San Francisco at the turn of the Seventies has always been synonymous with psychedelia. The lysergically enhanced rock jams emerging out of the city’s Haight-Ashbury district, the happenings, the kaleidoscopic explosions of colour are all things that leap irresistibly to mind. However, that scene was always way too fertile to be limited simply to hazy cosmic vibes, and the existence of The Flamin’ Groovies are proof of the city’s diversity that often goes unrecognised. Their short-lived first burst of creativity, which peaked in 1971 with their third studio album Teenage Head, remains one of the most criminally underrated bodies of work in the rock canon, welding slick Chuck Berry-style riffs to beat music’s sense of clipped economy.
They were a classic case of a band being in the wrong time and place, dealing in countrified rockabilly and stripped-down bar-room blues at a point in time when rock was becoming more complex, and performed by more technically accomplished players. The band had their roots in the same kind of culture as their psychedelic rock contemporaries, forming at high school and blessed with two songwriting co-vocalists in Cyril Jordan and Roy Loney. Taking inspiration from the original rock’n’roll explosion and Fifties and early Sixties rockabilly, their sensibilities diverged from the outset in comparison to their San Fran contemporaries. Teenage Head’s artwork speaks volumes, in this respect, the band’s greaser, sunglasses-bedecked image on their front cover was a conscious rejection of the hippie aesthetic: amphetamines, not LSD.
Richard Robinson’s production is the key to Teenage Head’s reputation. The clarity he brings to it makes every instrument cleanly defined in the mix, yet it also doesn’t dull the raucous sound of the group’s overall execution. It means that the rip-snorting, good-time rock’n’roll of opening track ‘High Flyin’ Baby’ has the feel of a band plugging in and spontaneously letting fly. The chugging, motoring guitars of the title track ‘Teenage Head’ make it a classic piece of adolescent alienation. The sweaty blues-rock of ‘Yesterday’s Numbers’ and the Southern rock-presaging closer ‘Whiskey Woman’, like an offcut of Dylan’s work with The Band, make up a very strong body of original rockers within Teenage Head. The Cramps-esque vamping of ‘Evil Hearted Ada’, set to theatrical rockabilly, is perhaps more disposable but nonetheless entertaining, essential to the soul of the record.
However, there’s also excellent explorations of the blues within Teenage Head. ‘City Lights’, in particular, captures the mournful soul of the blues as much as of the Stones records of the time – of which, more later. The cover versions are also intelligent and inventive, with Loney’s new set of lyrics to a refreshing take on Robert Johnson’s ’32-20’ the standout. The fun, swinging blues jam of ‘Doctor Boogie’ and the irreverently noisy take on Randy Newman’s ‘Have You Seen My Baby?’ are also riveting displays.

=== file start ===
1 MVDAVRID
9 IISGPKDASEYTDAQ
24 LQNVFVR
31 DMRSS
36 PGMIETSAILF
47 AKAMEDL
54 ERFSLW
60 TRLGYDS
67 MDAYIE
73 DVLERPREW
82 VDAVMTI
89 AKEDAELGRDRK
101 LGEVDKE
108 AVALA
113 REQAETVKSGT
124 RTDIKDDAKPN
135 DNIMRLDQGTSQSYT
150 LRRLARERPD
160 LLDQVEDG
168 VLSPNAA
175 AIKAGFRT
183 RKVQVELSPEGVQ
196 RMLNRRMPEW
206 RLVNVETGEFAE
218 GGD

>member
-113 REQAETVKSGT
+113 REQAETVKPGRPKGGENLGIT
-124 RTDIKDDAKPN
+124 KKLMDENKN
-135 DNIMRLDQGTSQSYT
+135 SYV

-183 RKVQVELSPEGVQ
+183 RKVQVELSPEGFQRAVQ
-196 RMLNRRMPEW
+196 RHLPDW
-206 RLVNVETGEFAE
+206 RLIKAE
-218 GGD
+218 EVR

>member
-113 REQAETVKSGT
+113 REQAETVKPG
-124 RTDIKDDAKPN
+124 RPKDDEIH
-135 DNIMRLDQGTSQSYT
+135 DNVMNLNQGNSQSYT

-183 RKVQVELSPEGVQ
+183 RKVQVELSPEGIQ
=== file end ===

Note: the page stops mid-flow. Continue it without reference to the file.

Because of the kind of music they played, in the time and place in which they were doing it, The Flamin’ Groovies never quite got the plaudits they deserved. While the few reviews they did garner were usually very positive, they were out of place in a country obsessed with soloing rock heroes, with the result that almost none of their albums, EPs or singles made any kind of impression in America’s mainstream charts. Only 1976’s Shake Some Action, the album that followed Teenage Head five years later after Loney had quit and been replaced by Chris Wilson, who steered the band in a post-British Invasion direction, charted on the Billboard 200. That’s perhaps the most famous iteration of The Flamin’ Groovies from a UK perspective, as their sharp-suited, Cuban-heeled, modish delivery had an influence on the first wave of punk soon afterwards.
However, the Teenage Head era of The Flamin’ Groovies gradually became popularly rehabilitated in the Nineties, when contemporary rock heroes such as Primal Scream’s Bobby Gillespie began trumpeting them as an influence. Not that it didn’t have its champions at the time – Mick Jagger, whose Rolling Stones released the very similar Sticky Fingers a matter of weeks after the Groovies’ album, felt that Loney and Jordan’s approach to countrified rock was better than their own – but, in a similar manner to Big Star at around the same time, the zeitgeist was simply against them and they slipped under the radar.
Listen to Teenage Head by The Flamin’ Groovies here via Spotify, and tell us what you think below!
Influenced: The Rolling Stones, Cheap Trick, The Cramps, R.E.M., The dB’s, Blondie, The Replacements, Teenage Fanclub, Primal Scream, The Exploding Hearts, The Cribs, The Futureheads, Maxïmo Park
Influenced by: Robert Johnson, Bo Diddley, Chuck Berry, Little Richard, Buddy Holly, Bob Dylan, The Band
Tags: 50 years old, 50th anniversary, cult '70s, Cyril Jordan, Danny Mihm, Ed Biggs, George Alexander, Jim Dickinson, Roy Loney, Teenage Head, Tim Lynch
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